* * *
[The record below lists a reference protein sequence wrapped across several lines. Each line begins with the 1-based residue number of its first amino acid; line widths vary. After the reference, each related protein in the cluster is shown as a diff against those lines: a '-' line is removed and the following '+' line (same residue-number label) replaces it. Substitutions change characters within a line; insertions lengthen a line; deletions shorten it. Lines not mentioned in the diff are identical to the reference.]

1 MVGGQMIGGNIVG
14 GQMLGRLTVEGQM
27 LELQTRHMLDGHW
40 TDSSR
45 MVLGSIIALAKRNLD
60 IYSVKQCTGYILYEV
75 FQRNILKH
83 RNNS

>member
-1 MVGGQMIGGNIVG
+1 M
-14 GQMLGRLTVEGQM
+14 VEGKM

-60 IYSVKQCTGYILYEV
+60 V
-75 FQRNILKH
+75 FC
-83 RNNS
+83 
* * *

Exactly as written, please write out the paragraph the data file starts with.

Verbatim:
[The record below lists a reference protein sequence wrapped across several lines. Each line begins with the 1-based residue number of its first amino acid; line widths vary. After the reference, each related protein in the cluster is shown as a diff against those lines: a '-' line is removed and the following '+' line (same residue-number label) replaces it. Substitutions change characters within a line; insertions lengthen a line; deletions shorten it. Lines not mentioned in the diff are identical to the reference.]